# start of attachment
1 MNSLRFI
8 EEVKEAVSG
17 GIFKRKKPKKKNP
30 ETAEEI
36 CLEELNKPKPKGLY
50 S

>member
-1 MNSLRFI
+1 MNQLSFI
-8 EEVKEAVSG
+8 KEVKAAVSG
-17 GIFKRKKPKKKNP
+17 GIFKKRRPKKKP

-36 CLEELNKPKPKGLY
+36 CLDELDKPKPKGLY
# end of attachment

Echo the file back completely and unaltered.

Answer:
1 MNSLRFI
8 EEVKEAVSG
17 GIFKRKKPKKKNP
30 ETAEEI
36 CLEELNKPKPKGLY
50 S

>member
-1 MNSLRFI
+1 MNQLSFI
-8 EEVKEAVSG
+8 KEVKAAVSG
-17 GIFKRKKPKKKNP
+17 GIFKKRRPKKKP

-36 CLEELNKPKPKGLY
+36 CLDELDKPKPKGLY